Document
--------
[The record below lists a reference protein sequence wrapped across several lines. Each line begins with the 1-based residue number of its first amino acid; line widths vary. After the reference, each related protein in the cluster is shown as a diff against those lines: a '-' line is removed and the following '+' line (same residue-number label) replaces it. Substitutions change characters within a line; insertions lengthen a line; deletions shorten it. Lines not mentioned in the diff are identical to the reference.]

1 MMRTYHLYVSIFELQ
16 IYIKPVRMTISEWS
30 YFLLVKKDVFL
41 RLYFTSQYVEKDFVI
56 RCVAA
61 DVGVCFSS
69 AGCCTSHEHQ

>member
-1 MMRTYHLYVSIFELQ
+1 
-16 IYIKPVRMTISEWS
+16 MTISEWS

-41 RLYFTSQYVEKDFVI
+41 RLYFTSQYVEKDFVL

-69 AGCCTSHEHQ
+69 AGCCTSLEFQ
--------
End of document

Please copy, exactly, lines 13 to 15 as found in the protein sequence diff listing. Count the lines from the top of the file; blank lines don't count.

+16 MTISEWS

-41 RLYFTSQYVEKDFVI
+41 RLYFTSQYVEKDFVL